Who Do I Drink With?

Your drinking partner may or may not have a drink problem, different people have different perceptions of what constitutes a drink addiction. Tell him or her that you have been told by your doctor to give up alcohol. Say you have become an alcoholic, if necessary, but get your friend on your side.

Once you have admitted to having a problem people will understand your need to deal with it. Often it is easier to give up alcohol altogether than it is to stop drinking on your own.

How Much Do I Drink?

Write down how much alcohol you have had in the past week. Is it a lot more than a pint of beer or two glasses of wine a day? You might have a problem if you are drinking a lot on most days. Check out the Alcoholics Anonymous "Are You an Alcoholic?" questions

Stop Drinking on Your Own - Immediate Plan of Action

Recognize the need for action

  • If you think you might have a problem, then you probably DO have one

Decide the actions you will take

  • Tell everyone that you are an alcoholic. Remember there is no such thing as a recovering alcoholic, once an alcoholic, always an alcoholic
  • Have no alcohol at all, ever, anywhere for any reason
  • Start doing activities that involve other people, especially at the times you would be drinking alcohol

Stop Drinking On Your Own - Medium Term Plan of Action

Remove the stimuli that drive you to drink

  • Look for a new job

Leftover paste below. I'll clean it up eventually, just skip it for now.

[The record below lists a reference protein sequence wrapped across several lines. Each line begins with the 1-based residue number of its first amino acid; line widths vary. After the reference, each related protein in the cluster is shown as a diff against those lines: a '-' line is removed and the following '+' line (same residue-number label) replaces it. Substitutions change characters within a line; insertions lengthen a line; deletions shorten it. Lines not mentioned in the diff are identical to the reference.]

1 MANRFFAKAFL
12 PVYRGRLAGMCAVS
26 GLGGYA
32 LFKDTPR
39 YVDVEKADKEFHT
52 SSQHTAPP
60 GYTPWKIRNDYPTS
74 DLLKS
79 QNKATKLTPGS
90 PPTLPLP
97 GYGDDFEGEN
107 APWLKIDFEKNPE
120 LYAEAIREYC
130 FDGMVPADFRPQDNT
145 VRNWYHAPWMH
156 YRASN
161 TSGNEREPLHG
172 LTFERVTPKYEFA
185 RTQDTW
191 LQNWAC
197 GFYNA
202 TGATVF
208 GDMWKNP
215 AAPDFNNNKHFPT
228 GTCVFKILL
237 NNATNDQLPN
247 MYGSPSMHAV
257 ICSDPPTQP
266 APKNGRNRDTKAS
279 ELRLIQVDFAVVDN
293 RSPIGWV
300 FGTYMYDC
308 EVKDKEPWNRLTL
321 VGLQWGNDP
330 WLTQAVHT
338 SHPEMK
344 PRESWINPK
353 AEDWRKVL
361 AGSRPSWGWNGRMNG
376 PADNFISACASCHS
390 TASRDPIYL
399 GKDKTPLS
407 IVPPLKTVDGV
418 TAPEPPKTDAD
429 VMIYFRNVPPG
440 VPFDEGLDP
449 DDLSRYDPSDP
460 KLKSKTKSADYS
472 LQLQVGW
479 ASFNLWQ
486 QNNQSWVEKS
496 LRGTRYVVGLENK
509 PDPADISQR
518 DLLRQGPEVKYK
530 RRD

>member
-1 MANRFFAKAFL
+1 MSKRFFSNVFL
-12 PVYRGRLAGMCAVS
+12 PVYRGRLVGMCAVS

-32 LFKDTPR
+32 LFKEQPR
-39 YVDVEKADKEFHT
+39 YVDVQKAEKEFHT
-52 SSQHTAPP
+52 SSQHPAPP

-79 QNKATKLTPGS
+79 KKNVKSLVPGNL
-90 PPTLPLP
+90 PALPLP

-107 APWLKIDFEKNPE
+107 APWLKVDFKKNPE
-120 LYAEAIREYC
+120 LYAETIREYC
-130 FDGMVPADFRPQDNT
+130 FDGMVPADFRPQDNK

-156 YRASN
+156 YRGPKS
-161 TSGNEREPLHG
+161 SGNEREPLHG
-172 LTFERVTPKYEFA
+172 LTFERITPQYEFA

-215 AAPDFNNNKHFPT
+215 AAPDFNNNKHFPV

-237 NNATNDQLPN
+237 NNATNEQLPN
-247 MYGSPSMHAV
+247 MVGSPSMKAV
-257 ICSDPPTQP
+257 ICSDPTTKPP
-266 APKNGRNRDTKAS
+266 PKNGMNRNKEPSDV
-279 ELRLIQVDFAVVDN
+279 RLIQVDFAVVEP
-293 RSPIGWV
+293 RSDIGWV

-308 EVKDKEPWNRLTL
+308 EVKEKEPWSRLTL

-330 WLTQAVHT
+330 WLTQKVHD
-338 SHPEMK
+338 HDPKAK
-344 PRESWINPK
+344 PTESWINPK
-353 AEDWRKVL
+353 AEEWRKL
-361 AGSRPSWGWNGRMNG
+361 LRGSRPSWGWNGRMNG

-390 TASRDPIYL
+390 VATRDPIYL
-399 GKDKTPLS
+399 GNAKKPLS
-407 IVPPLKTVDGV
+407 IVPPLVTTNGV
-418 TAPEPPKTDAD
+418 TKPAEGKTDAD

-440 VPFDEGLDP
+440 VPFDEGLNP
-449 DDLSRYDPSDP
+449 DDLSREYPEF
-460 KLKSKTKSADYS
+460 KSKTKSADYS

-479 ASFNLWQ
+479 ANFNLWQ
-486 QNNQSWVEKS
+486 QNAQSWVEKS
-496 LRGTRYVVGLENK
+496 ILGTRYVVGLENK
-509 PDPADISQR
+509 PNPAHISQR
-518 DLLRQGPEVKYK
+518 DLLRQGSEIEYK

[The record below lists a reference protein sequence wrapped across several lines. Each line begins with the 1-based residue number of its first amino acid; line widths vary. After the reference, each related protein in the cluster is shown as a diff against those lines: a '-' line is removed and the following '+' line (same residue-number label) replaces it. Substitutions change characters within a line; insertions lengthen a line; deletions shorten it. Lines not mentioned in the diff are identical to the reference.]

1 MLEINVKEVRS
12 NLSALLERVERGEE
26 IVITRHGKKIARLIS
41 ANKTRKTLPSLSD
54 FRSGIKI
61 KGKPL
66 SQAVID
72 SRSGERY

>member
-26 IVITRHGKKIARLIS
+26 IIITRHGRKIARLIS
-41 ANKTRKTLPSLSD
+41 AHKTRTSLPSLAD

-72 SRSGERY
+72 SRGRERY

• Meet more people
  • Avoid being alone at your "drinking time"

Stop Drinking On Your Own Long - Term Plan of Action

Remember there is no cure for alcoholism. The changes you make are for life.

  • Do something constructive with every minute of every day
  • Make sure everyone you meet knows you are an alcoholic
  • Tell your children you are an alcoholic, explain to them what it means and the changes that are necessary
  • Stay away from pubs and bars
  • Develop a taste for grape juice and tonic water
  • Ask your partner to watch for the first sign of any relapse and to tell you straight away

Stop Drinking On Your Own - Fall Back Position

You need a fallback position because most people do not manage to stop drinking on their own and you have to understand that the odds are against you. If you cannot succeed on your own then you will need to go to Alcoholics Anonymous for help.

Set yourself a two week deadline.

Mark today's date on your calendar.

Find the date 2 weeks from now and write "www.aa.org" in that date.

Put a red spot on the calendar every time you fall back and have a drink